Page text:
Sounds like the "deal with the devil" that was made with the killers of Jamie Bulger, etc., and now they're paying the price.
    Arsonist must have been a real con artist to get someone to marry him in the first place, because he sounds like he was a thoroughly unpleasant person to deal with if he was PO'd at someone.

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    Quote Originally Posted by Linnie View Post
    Well, if that mental illness was in any way hereditary, if any one of those children and grandchildren goes / has gone off his/her head and starts doing something destructive, this choice may be something to regret.
    Sounds like the "deal with the devil" that was made with the killers of Jamie Bulger, etc., and now they're paying the price.
    Arsonist must have been a real con artist to get someone to marry him in the first place, because he sounds like he was a thoroughly unpleasant person to deal with if he was PO'd at someone.
    I don't know if the guy ever got married or had a family. Something tells me that he did, but the guy who owns and operates the OLA site is saying nothing.
    ITA, if the mental illness is carried in the genes, kids or grandkids could be a risk without even knowing about the arson.
    "What if the Hokey Pokey is what it's really all about?" Jimmy Buffett

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    OLA Fire

    52 years ago today, the fire at Our Lady of the Angels school claimed the lives of 92 children and three teaching nuns.
    "What if the Hokey Pokey is what it's really all about?" Jimmy Buffett

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    Damn.. time goes by so fast


    "I will be buried in a spring loaded casket filled with confetti, and a future archaeologist will have one awesome day at work."

  28. #78
    In 2005, David Cowan, co-author of "To Sleep With the Angels: The
    Story of a Fire" pleads guilty to arson:

    From the Chicago Tribune--

    Author pleads guilty in fire
    Ex-firefighter gets 3 years for arson

    By Jeff Coen
    Tribune staff reporter
    Published December 20, 2005

    David Cowan, who co-authored a book on the 1958 Our Lady of the Angels School fire, pleaded guilty Monday to setting a fire earlier this year in a storage building on the grounds of St. Benedict Church.

    The former Bellwood firefighter pleaded guilty to one count of arson
    and was sentenced to 3 years in prison by Criminal Court Judge Dennis
    Porter.

    Cowan's lawyer, Thomas Durkin, said his client had resigned himself to
    the idea that he would not be able to make bond while his case was
    pending, and wanted to get it behind him. Durkin said Cowan has been
    taking medication for bipolar disorder.

    "He'd very much like to be with his children, particularly at this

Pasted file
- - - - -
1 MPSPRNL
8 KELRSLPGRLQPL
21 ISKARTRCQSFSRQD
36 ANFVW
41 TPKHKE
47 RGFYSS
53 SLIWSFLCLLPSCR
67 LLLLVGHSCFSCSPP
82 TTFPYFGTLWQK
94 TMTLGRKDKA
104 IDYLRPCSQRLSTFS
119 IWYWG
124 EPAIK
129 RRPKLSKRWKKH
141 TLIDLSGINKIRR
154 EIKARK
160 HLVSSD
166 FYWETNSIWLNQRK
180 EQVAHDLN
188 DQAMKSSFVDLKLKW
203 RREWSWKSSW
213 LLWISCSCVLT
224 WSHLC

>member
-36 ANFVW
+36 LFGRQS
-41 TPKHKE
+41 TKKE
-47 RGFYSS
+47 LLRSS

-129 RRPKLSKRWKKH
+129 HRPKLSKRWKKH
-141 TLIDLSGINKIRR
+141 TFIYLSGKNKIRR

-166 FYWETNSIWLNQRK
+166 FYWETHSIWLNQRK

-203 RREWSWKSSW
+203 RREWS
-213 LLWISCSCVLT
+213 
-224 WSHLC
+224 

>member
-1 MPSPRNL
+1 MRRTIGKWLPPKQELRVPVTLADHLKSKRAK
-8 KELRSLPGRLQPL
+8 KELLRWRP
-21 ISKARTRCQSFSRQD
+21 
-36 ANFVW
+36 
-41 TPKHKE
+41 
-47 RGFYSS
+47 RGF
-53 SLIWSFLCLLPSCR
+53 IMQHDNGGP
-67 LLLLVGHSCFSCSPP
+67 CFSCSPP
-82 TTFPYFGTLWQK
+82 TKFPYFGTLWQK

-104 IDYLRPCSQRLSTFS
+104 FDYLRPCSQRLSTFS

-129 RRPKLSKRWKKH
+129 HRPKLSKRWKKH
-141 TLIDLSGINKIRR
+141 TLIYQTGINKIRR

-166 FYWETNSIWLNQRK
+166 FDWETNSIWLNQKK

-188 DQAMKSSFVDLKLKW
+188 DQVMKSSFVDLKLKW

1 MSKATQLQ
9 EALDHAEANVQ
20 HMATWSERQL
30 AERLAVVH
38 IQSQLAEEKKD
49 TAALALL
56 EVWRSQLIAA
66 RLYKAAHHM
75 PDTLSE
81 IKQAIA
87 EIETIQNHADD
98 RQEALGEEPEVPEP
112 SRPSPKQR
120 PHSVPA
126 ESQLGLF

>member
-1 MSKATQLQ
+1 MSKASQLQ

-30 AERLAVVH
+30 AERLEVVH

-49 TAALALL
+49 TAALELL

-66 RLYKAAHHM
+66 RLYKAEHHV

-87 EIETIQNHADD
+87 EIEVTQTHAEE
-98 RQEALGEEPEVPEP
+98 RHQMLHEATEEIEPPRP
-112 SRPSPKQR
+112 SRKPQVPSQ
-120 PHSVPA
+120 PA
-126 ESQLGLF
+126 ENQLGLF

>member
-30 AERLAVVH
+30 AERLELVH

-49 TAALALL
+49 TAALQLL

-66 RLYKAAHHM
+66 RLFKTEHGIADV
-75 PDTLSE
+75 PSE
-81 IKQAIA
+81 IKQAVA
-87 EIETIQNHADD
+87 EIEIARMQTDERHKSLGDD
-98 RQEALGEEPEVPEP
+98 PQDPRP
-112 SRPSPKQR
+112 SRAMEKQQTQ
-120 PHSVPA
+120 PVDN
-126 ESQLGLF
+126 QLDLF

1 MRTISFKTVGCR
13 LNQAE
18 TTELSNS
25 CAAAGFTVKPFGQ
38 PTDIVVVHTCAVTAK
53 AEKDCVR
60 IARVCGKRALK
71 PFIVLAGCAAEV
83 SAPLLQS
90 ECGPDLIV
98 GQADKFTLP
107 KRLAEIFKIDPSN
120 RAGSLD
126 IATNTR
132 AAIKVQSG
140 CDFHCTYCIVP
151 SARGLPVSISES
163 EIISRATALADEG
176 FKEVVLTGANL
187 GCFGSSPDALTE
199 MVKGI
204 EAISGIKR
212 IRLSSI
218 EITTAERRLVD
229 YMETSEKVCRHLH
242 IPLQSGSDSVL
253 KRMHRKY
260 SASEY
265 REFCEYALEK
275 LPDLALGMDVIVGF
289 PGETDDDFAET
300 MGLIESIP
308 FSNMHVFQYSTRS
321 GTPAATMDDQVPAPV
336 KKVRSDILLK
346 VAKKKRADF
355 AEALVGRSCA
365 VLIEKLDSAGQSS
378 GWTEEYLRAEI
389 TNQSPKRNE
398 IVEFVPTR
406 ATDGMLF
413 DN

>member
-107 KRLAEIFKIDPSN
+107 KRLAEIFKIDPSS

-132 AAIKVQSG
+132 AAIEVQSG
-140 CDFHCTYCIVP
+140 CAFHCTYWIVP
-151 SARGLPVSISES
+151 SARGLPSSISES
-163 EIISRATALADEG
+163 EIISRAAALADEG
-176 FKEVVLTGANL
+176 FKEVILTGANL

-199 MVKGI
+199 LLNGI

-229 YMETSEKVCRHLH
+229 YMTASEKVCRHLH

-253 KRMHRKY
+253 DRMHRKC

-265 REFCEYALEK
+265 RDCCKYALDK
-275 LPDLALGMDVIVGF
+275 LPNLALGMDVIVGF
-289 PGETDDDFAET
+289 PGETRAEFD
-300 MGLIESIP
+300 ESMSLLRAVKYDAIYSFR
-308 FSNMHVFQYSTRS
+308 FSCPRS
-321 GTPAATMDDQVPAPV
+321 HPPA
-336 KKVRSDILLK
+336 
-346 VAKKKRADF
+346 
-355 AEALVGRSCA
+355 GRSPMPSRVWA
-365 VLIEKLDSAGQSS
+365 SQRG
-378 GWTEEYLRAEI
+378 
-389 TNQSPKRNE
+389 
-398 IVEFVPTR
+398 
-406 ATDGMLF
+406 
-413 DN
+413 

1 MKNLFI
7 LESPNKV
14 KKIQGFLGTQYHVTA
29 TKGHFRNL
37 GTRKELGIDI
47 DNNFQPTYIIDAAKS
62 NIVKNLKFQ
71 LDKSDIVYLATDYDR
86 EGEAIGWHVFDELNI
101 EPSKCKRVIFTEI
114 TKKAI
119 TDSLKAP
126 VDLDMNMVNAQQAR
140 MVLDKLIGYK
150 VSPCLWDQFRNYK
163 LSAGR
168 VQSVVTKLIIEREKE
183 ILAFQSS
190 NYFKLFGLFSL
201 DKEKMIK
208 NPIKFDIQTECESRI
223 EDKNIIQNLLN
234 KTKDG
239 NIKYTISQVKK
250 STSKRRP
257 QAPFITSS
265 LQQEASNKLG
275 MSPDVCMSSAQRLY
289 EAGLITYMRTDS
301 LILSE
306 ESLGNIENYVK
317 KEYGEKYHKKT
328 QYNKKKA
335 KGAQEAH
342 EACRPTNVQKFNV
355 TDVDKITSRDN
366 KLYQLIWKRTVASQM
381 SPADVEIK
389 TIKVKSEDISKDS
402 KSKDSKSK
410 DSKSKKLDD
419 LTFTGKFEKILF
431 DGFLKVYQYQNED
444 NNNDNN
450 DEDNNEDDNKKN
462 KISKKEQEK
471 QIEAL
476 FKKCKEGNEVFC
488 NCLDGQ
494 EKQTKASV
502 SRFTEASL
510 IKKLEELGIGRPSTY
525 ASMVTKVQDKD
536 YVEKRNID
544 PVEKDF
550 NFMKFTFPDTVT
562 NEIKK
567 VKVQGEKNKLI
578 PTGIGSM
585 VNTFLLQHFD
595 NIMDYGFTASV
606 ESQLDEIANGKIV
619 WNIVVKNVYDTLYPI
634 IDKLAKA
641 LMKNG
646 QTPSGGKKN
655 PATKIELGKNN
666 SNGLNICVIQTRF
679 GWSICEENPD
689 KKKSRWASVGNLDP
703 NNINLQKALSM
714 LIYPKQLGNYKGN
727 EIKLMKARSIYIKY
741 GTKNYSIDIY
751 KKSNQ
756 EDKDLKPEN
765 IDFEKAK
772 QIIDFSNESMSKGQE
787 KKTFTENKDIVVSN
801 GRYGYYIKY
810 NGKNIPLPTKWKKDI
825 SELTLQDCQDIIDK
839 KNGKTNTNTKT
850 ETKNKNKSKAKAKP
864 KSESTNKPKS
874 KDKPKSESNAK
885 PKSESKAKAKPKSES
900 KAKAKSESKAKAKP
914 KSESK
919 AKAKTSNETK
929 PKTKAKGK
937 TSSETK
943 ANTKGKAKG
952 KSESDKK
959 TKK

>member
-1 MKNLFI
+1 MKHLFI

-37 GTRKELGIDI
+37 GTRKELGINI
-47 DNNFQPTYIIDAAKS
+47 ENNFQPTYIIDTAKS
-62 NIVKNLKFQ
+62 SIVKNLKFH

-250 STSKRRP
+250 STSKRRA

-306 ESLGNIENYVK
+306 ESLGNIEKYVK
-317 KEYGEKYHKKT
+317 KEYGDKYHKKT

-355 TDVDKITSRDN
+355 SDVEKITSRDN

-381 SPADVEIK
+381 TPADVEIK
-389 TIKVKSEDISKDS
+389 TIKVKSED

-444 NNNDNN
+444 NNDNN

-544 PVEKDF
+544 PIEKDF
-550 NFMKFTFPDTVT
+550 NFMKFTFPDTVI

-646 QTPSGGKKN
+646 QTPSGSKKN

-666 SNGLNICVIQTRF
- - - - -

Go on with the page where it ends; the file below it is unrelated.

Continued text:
time of year, but he understands the situation," Durkin said. "He's
    hoping very much to get to continue treatment and become again a
    contributor to society, as he's always been."

    Cowan, of the 3800 block of North Ravenswood Avenue, told the judge he was "extremely remorseful" for setting the fire. Durkin said the
    incident was a result of Cowan's condition and troubled domestic
    situation. Cowan is now estranged from his wife, the lawyer said.

    Cowan could have been sentenced to up to 7 years. His attorney had
    sought probation in the case, while Assistant State's Atty. Rich
    Lovell asked Porter to sentence the author to 6 years.

    Before Cowan was sentenced, Lovell reminded the judge about telephone threats the author allegedly had made to his brother-in-law, a Chicago police sergeant. The day before the fire, he had threatened to stab his brother-in-law and hide his body.

    Lovell said Cowan also had broken a window of the storage building
    after starting the blaze, Lovell said, "to facilitate the spread of
    the fire." No one was injured in the blaze.

    Cowan recently had been fired from his job as a janitor of the church,
    at 2215 W. Irving Park Rd., and his lawyer has said he had a problem
    with alcohol. Authorities said his wife, who regularly parked a tour
    bus on the grounds of the church, was returning from a planned trip
    June 9 as he apparently started the fire.

    He is the co-author of the book titled "To Sleep With the Angels: The
    Story of a Fire," which has been considered an authoritative work on
    the blaze that killed 92 children. Other books he has authored include
    "Great Chicago Fires: Historic Blazes That Shaped a City." Porter
    reminded Cowan that arson is a "very serious crime," that can cause "a
    lot of bad things to happen."

    Copyright © 2005, Chicago Tribune
    http://www.chicagotribune.com/news/l...calchicago-hed

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    Odd factoid: Journey pianist, Jon Cain (birth name Jonathan Friga) was a survivor of OLA church fire and has spoken publicly about his experiences and the aftermath of enduring such tragedy at a young age.

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    Quote Originally Posted by JudyAnn View Post
    Odd factoid: Journey pianist, Jon Cain (birth name Jonathan Friga) was a survivor of OLA church fire and has spoken publicly about his experiences and the aftermath of enduring such tragedy at a young age.
    Really? Wow, I didn't know that. Thanks for the odd factoid JudyAnn!

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    Reading this thread has me in tears. Those poor precious children and the teaching nuns! The photos of the children being carried out by the firemen kills me. Their faces... I can't get over the sadness and horrific pain they must have felt then and the rest of their lives. The survivors...my heart goes out to them and their families.

    I have boys around this age and if something like this happened to them, they'll have to bury me with them.